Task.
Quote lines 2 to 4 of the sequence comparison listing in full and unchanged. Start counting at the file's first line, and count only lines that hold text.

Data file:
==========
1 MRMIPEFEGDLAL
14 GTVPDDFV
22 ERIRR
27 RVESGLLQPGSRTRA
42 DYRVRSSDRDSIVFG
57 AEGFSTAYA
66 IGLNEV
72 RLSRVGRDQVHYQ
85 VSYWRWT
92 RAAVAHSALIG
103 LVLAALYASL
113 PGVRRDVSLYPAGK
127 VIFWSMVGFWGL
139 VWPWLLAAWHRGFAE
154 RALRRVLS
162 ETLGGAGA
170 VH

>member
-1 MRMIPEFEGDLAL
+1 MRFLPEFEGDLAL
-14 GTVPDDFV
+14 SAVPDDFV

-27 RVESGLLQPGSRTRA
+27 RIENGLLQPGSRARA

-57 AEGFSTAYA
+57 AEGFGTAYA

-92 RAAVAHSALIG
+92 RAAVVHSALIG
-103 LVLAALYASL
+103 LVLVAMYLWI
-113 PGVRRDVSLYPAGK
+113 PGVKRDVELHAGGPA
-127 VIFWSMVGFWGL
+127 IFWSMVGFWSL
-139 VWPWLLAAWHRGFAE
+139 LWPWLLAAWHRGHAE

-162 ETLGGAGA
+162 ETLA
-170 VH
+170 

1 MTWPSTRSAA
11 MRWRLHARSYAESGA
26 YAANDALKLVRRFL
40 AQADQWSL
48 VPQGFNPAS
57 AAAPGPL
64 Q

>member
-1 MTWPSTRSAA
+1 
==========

14 GTVPDDFV
22 ERIRR
27 RVESGLLQPGSRTRA